Ask.fm is a controversial Q & A website that has been translated into 24 languages and has close to 65 million users worldwide. Almost half of those users are under 18. This Latvia-based social networking site is one where users can ask other users questions. You can pose or answer questions or post comments and it is all anonymous.
Sounds okay. So what’s the controversy about Ask.fm?
Someone referred to it as a breeding ground for hate speak and bullying. News reports about this site in the past year have highlighted cases of cyberbullying and teen suicide. Ask.fm has been harshly criticized for not moderating content and its lack of privacy and identity controls. Two recent teen suicides in the UK have brought even more attention to the website and the negative ways it has been used.
As one BBC reporter said, “it’s the ability to say what you want without identifying yourself that is both the appeal and the danger of sites like this.”
I asked the youth I work with whether they had used the site and what their experience with it was. I was dismayed to hear them talk about the hurtful remarks that were made – from comments on their appearance to suggestions they should die. For whatever reasons these youth felt able to protect themselves and deleted their accounts.
In an open letter on the site responding to the recent criticism, Ask.fm outlines changes to their safety and reporting policies. They will make an abuse reporting button more visible, provide options for users re: anonymity and are setting up a harassment/bullying report category. They also say they will be hiring more staff to moderate the site. And they state they will be creating a resource site for parents.
Good. I applaud them for taking those steps.
Fixing the site addresses only part of the equation. As Kate Knibbs wrote, “Changing settings on Ask.fm is a flimsy Band-Aid solution to a much more pernicious problem than faulty privacy controls. The root issue, and the problem that needs to be addressed, is what users of these websites are writing.”  I agree.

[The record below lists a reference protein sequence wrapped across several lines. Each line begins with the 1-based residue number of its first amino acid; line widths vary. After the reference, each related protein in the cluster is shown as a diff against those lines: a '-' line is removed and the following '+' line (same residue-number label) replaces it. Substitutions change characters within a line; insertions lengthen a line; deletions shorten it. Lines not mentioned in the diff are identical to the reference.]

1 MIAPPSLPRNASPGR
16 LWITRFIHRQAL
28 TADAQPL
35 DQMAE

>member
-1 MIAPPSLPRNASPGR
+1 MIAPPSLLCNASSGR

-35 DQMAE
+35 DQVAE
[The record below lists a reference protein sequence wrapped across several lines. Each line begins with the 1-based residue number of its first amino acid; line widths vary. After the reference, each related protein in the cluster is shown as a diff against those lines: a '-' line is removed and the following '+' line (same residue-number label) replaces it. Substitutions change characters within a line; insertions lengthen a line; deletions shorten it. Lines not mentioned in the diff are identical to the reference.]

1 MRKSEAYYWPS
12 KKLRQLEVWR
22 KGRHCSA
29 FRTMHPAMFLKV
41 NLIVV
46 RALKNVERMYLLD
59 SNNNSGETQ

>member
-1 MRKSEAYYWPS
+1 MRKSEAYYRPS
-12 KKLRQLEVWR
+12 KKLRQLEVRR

So what can we do? As parents, teachers, counsellors we need to keep talking with youth about responsible positive online behaviour. We need to teach them it’s okay to unfriend people or to report instances of bullying. We need to educate ourselves about what’s out there and how it’s being used.
And as Knibbs goes on to say, “Every suicide related to cyber-bullying is a tragedy, and outrage is a good response. And reacting with concern and anger toward some of the disgusting things people write on Ask.fm is beyond fair.
But rallying against specific websites will not quell bullies. Until an effective anti-bullying education initiative develops or legislative changes provide a compelling deterrent, cyber-bullying is going to continue unabated. Instead of pointing fingers at websites, politicians should be working to influence policy that funds digital ethics education – because that’s the only way to instill real change.“ 
What do you think?
Dawn M. Schell, MA, CCC, CCDP is an affiliate counsellor of Worldwide Therapy Online Inc. http://www.therapyonline.ca
*The views expressed by our authors are personal opinions and do not necessarily reflect the views of the CCPA